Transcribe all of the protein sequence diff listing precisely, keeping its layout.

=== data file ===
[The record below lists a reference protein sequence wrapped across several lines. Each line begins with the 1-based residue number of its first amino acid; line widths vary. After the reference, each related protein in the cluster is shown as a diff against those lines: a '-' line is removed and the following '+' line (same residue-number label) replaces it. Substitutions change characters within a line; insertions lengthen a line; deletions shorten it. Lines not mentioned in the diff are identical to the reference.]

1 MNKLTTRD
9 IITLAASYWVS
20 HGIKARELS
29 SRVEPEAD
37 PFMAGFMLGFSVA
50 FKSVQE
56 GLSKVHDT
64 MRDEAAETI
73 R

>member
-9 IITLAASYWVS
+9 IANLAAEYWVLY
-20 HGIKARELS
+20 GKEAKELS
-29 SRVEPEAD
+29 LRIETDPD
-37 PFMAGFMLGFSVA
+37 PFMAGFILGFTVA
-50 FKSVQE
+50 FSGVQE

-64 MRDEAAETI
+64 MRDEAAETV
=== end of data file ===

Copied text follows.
[The record below lists a reference protein sequence wrapped across several lines. Each line begins with the 1-based residue number of its first amino acid; line widths vary. After the reference, each related protein in the cluster is shown as a diff against those lines: a '-' line is removed and the following '+' line (same residue-number label) replaces it. Substitutions change characters within a line; insertions lengthen a line; deletions shorten it. Lines not mentioned in the diff are identical to the reference.]

1 MNKLTTRD
9 IITLAASYWVS
20 HGIKARELS
29 SRVEPEAD
37 PFMAGFMLGFSVA
50 FKSVQE
56 GLSKVHDT
64 MRDEAAETI
73 R

>member
-9 IITLAASYWVS
+9 IANLAAEYWVLY
-20 HGIKARELS
+20 GKEAKELS
-29 SRVEPEAD
+29 LRIETDPD
-37 PFMAGFMLGFSVA
+37 PFMAGFILGFTVA
-50 FKSVQE
+50 FSGVQE

-64 MRDEAAETI
+64 MRDEAAETV